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Chapter XXX.—Cosmogony of Orpheus.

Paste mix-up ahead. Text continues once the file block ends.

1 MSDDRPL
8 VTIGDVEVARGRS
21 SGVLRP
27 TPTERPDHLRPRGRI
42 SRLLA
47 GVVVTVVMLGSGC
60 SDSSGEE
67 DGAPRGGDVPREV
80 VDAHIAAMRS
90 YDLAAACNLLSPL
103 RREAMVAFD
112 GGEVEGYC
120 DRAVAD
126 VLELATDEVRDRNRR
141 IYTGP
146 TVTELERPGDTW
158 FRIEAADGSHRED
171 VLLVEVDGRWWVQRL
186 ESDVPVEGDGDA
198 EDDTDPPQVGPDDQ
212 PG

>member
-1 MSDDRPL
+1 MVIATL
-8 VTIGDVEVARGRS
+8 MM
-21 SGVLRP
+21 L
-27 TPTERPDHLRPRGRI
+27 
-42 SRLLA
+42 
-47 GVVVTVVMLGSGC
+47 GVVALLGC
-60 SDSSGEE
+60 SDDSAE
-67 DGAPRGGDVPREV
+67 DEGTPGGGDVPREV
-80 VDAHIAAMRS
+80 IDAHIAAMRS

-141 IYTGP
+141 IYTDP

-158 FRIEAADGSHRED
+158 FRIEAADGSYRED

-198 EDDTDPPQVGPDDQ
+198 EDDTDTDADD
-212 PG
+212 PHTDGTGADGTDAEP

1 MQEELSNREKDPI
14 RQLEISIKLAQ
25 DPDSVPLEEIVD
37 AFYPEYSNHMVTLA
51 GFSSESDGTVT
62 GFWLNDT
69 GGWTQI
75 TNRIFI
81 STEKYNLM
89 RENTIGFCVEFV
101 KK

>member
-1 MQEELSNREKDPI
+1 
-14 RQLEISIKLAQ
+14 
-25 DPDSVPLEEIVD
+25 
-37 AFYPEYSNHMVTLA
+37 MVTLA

“All the literature among the Greeks which is written on the subject of the origin of antiquity, is based upon many authorities, but especially two, Orpheus and Hesiod.868868    [Comp. chaps. 17–19 and Homily VI. 3–10, 12–19.—R.]  Now their writings are divided into two parts, in respect of their meaning,—that is the literal and the allegorical; and the vulgar crowd has flocked to the literal, but all the eloquence of the philosophers and learned men is expended in admiration of the allegorical.  It is Orpheus, then, who says that at first there was chaos, eternal, unbounded, unproduced, and that from it all things were made.  He says that this chaos was neither darkness nor light, neither moist nor dry, neither hot nor cold, but that it was all things mixed together, and was always one unformed mass; yet that at length, as it were after the manner of a huge egg, it brought forth and produced from itself a certain double form, which had been wrought through immense periods of time, and which they call masculo-feminine, a form concrete from the contrary admixture of such diversity; and that this is the principle of all things, which came of pure matter, and which, coming forth, effected a separation of the four elements, and made heaven of the two elements which are first, fire and air, and earth of the others, earth and water; and of these he says that all things now are born and produced by a mutual participation of them.  So far Orpheus.


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